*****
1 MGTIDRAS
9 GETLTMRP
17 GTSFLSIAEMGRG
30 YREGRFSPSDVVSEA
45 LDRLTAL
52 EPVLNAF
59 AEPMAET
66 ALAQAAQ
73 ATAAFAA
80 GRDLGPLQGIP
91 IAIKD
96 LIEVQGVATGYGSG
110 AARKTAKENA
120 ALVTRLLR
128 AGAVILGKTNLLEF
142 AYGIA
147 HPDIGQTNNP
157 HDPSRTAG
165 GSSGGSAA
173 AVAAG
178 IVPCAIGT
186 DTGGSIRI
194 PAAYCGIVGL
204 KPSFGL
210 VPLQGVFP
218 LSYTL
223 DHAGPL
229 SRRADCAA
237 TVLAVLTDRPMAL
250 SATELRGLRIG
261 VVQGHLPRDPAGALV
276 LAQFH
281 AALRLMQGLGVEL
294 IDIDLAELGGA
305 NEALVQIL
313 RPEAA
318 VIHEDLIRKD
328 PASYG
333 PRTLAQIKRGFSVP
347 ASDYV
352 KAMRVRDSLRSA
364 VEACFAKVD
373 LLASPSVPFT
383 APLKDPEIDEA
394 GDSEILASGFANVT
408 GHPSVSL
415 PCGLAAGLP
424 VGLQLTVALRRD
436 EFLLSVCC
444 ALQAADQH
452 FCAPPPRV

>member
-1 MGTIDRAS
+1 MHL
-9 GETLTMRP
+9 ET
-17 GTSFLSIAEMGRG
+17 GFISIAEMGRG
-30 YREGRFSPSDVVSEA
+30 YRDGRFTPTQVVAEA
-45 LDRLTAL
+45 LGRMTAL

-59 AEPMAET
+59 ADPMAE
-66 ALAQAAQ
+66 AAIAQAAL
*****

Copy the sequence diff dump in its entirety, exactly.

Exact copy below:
1 MGTIDRAS
9 GETLTMRP
17 GTSFLSIAEMGRG
30 YREGRFSPSDVVSEA
45 LDRLTAL
52 EPVLNAF
59 AEPMAET
66 ALAQAAQ
73 ATAAFAA
80 GRDLGPLQGIP
91 IAIKD
96 LIEVQGVATGYGSG
110 AARKTAKENA
120 ALVTRLLR
128 AGAVILGKTNLLEF
142 AYGIA
147 HPDIGQTNNP
157 HDPSRTAG
165 GSSGGSAA
173 AVAAG
178 IVPCAIGT
186 DTGGSIRI
194 PAAYCGIVGL
204 KPSFGL
210 VPLQGVFP
218 LSYTL
223 DHAGPL
229 SRRADCAA
237 TVLAVLTDRPMAL
250 SATELRGLRIG
261 VVQGHLPRDPAGALV
276 LAQFH
281 AALRLMQGLGVEL
294 IDIDLAELGGA
305 NEALVQIL
313 RPEAA
318 VIHEDLIRKD
328 PASYG
333 PRTLAQIKRGFSVP
347 ASDYV
352 KAMRVRDSLRSA
364 VEACFAKVD
373 LLASPSVPFT
383 APLKDPEIDEA
394 GDSEILASGFANVT
408 GHPSVSL
415 PCGLAAGLP
424 VGLQLTVALRRD
436 EFLLSVCC
444 ALQAADQH
452 FCAPPPRV

>member
-1 MGTIDRAS
+1 MHL
-9 GETLTMRP
+9 ET
-17 GTSFLSIAEMGRG
+17 GFISIAEMGRG
-30 YREGRFSPSDVVSEA
+30 YRDGRFTPTQVVAEA
-45 LDRLTAL
+45 LGRMTAL

-59 AEPMAET
+59 ADPMAE
-66 ALAQAAQ
+66 AAIAQAAL